I'm not ashamed to say it: I don't think I could've spotted Wal-Mart (NYSE:WMT) back in the 1980s.

Most investors think they can pinpoint consumer trends and latch on accordingly, but hindsight, as the cliche goes, is 20/20. The little family-owned operation from Arkansas has risen nearly 4,900 times in value over the past quarter-century, taking shareholders on a wild ride. How many among the investing lot were prescient enough to spot the proverbial needle in the haystack of public companies?

Fortunately, successful investing isn't about finding the stock equivalent of the next Michael Jordan. It's about growing your savings as much as possible without assuming huge risk. If picking four or eight or 16 individual companies -- out of an ocean of more than 9,000 -- sounds like a daunting task, well, that's because it is. But there's an easier -- and safer -- way.

Don't bet the house on one roulette spin
Simply invest in a basket of stocks. You can own superior stocks without having to constantly monitor, update, or correct your portfolio. And with just a little bit of effort, you can put more than one superior stock to work in your portfolio.

Let me explain.

The case for funds
As Fool fund guru Shannon Zimmerman puts it, "No other type of investment offers you the built-in diversity of mutual funds." Superior mutual funds -- here at the Fool, we call them Champs -- don't tie your fortunes to a single company or industry.

John Montgomery is a Championship stock picker. His BridgewayUltra-Small Company fund has delivered 26.96% returns over the past five years (making that fund one of the top 10 performers of the new millennium, according to Yahoo! Finance). The fund has been up in nine of its 10 years of existence -- an incredible batting average during the post-tech-bubble bear market.

Clearly at the head of its class, Bridgeway Ultra-Small Company has delivered astounding profits with less downside risk. How, you ask? Look no further than the fund's top five holdings. DeckersOutdoor (NASDAQ:DECK), maker of the popular footwear brands Teva, Ugg, and Simple, has been a five-bagger since 2000. Petroleum Development (NASDAQ:PETD), an eight-bagger, deals in the production and marketing of natural gas and oil. SFBC (NASDAQ:SFCC), a seven-bagger, is a drug-development services company. Navarre (NASDAQ:NAVR), publisher and distributor of home entertainment products, has increased sevenfold since 2000.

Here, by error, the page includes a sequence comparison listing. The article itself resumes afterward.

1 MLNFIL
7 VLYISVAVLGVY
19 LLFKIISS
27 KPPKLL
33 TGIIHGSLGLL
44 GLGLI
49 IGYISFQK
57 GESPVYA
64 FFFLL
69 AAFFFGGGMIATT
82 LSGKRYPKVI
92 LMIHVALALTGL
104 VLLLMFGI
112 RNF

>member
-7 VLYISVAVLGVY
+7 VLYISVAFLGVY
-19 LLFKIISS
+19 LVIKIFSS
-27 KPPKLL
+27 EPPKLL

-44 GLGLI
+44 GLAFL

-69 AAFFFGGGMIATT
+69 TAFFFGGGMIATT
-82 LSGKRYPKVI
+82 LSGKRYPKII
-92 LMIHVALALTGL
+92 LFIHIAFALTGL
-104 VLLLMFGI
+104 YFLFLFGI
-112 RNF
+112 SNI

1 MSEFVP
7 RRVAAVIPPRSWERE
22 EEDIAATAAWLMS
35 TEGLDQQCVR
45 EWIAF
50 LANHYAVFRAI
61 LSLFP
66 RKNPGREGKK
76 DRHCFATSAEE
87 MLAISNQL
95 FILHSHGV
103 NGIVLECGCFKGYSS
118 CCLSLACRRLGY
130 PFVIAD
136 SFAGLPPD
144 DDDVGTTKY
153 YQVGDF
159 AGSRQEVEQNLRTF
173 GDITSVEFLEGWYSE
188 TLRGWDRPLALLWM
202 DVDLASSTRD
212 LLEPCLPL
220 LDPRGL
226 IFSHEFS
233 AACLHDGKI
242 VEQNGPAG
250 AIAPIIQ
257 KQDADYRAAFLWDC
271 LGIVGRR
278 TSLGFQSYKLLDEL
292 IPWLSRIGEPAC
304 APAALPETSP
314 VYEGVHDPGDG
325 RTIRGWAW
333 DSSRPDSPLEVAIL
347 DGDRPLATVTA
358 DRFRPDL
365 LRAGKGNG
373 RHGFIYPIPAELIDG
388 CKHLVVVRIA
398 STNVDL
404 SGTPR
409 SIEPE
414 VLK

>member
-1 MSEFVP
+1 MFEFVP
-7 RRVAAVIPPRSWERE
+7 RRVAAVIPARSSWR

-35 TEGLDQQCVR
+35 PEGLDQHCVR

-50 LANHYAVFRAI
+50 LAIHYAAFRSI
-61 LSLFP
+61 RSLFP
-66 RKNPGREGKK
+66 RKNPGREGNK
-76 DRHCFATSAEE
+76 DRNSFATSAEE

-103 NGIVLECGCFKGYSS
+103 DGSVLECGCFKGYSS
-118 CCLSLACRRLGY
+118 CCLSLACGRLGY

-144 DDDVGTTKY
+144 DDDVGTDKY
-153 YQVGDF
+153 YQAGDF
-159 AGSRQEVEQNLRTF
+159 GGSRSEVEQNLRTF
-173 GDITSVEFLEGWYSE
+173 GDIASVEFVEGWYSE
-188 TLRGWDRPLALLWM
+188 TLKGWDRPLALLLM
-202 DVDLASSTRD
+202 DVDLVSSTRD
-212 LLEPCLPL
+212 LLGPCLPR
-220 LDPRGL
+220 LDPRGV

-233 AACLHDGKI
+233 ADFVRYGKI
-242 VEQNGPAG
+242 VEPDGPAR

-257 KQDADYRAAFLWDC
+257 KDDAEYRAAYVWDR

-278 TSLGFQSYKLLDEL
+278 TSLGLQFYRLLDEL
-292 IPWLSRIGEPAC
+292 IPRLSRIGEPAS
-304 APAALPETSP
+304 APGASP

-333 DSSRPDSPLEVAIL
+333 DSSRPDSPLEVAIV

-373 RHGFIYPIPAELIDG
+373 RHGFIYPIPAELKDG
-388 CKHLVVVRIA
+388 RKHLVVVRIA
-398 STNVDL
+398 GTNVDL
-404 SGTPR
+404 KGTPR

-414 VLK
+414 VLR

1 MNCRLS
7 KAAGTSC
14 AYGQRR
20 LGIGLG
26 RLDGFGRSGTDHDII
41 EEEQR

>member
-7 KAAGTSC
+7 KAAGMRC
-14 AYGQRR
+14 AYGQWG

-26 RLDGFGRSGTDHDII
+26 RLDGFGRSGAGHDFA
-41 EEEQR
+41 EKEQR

"Sign me up!" you might be saying to yourself. Unfortunately, that fund has closed to new money. The lesson, however, is an important one.

Many Fools -- me included -- believe that small caps have the potential to juice your returns. If you wanted exposure to small caps in 2000, you could've bought shares in any of the roughly 4,600 companies capitalized under $2 billion trading on the New York Stock Exchange, Nasdaq, or American Stock Exchange.

Or you could have bought into Ultra-Small Company, which exposes investors to small caps across a potpourri of industries. It's ideal for investors seeking sector diversification. The four aforementioned stocks make up about 16% of the fund's holdings. Their industries run the gamut from consumer products to energy to health-care services to personal entertainment. The unifying theme is their market capitalization.

There's more where that came from
Shannon recommended a sister fund, BridgewaySmall-Cap Value, to Motley Fool Champion Funds subscribers in January. Also run by John Montgomery, this fund is beating the S&P 500 index 12.7% to 1.43%, and it's open to new money.

The top holdings of Small-Cap Value are similarly diverse, ranging from industrial services firm Universal Forest Products (NASDAQ:UFPI) to seaborne transportation specialist OMI (NYSE:OMM). Because it casts such a large net, the fund can let the winners rise to the top without sinking to the bottom because of the losers. Too large a net could hurt those gains, but Montgomery's track record instills a great deal of confidence that his nets are intelligently cast.

Kids, please try this at home
To find a Championship fund for yourself, run a quick screen:

  1. Does the fund manager have a proven track record of beating the market, its peers, and every comparable index?
  2. Does the fund manager invest in his own fund?
  3. Is the fund free from loads and a luxury-item expense ratio?

If "yes" answers all three questions, it's time to dig in .

. Or you can allow Shannon to do some of the legwork for you. Thus far, Shannon's picks have doubled the S&P 500 index (10% to 5%). To receive one of his Champion mutual fund recommendations per month, try Champion Funds for 30 days -- for free. A trial gives you full access to all 28 picks to date, our three model portfolios, and the full library of Shannon's interviews with all-star fund managers (John Montgomery included). There's no risk, so if you don't like the service, you can cancel without paying a dime. (Or, for a limited time, you'll get the Fool's new Blue-Chip Report 2005 for free with a one-year subscription.) Click here to learn more.

Brian Richards does not own shares of any fund or stock mentioned in this article. Deckers Outdoor is a Motley Fool Hidden Gems recommendation. The Motley Fool has a strict disclosure policy.